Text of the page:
tune with the way things are. When we spontaneously feel another's joy or suffering as our own
we have made a big move forward.
* * *
Thought for the Day, September 5, 2012
A saying goes: "Man says time passes, time says man passes." Time is precious and we must
use it wisely for one day our time will come and we won't be able to say "time passes."
* * *
Thought for the Day, September 6, 2012
When you see something, a pot for instance, you look at a part of it, the handle for instance
and identify it as a pot ((through eliminating all that is not pot (help!!??) --- that is the
doctrin.)) Tomorrow you look at the same "pot" and think that it hasn't changed, but it has.
The pot has been changing since the first moment you saw it; what hasn't changed is the
"label" pot and that is what you are really seeing, yesterday, today, and for as long as you
have a pot in your life. The reason we think that the pot hasn't changed is because of our
proclivity to confuse the name with the thing. While the label pot hasn't changed, the
underlying basis of the imputation pot, has been changing all the while, moment by moment.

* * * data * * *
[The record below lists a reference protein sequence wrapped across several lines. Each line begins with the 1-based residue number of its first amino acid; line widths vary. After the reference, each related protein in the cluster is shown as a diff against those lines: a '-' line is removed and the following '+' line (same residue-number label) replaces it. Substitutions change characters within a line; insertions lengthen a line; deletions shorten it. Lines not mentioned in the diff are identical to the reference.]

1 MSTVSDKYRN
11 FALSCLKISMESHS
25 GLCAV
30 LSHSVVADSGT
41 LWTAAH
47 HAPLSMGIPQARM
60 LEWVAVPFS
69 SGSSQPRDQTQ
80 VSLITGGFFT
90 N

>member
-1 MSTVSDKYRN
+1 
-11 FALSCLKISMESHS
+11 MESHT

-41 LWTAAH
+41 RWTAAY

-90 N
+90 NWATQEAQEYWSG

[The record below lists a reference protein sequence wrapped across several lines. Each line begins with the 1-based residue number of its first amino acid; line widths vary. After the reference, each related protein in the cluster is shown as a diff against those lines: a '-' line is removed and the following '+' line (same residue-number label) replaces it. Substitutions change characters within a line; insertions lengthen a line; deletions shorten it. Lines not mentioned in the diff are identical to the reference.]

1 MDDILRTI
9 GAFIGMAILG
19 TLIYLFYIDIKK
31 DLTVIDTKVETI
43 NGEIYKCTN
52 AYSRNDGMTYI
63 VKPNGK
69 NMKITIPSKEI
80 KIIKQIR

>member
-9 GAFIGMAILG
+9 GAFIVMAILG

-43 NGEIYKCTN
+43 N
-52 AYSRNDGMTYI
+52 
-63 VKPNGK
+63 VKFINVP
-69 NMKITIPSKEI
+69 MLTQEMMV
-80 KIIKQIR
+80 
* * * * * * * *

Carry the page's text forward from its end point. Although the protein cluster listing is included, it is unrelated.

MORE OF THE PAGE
What has this to do with anything?
Well, consider yourself. You have a physical form, feelings, volition, perception and
consciousness. When you think of yourself you put together these five things and call it "I."
These five things change every moment, but the label "I" remains the same, and this is what
you "see" to when you think of yourself. Again, a case of confusing the label, with the basis
of imputation. The problem with all this is it leads to an "I"dentity crisis.
* * *
Thought for the Day, September 8, 2012
Mindfulness as we know is a most important element of Buddhist practice, almost equal to
having a compassionate aspiration. Of the many forms that "mindfulness" assumes, one of
practical importance is mindfulness in activity. What exactly does it mean to be mindful
Generally, our intention while doing things is not single. We have many thoughts occupying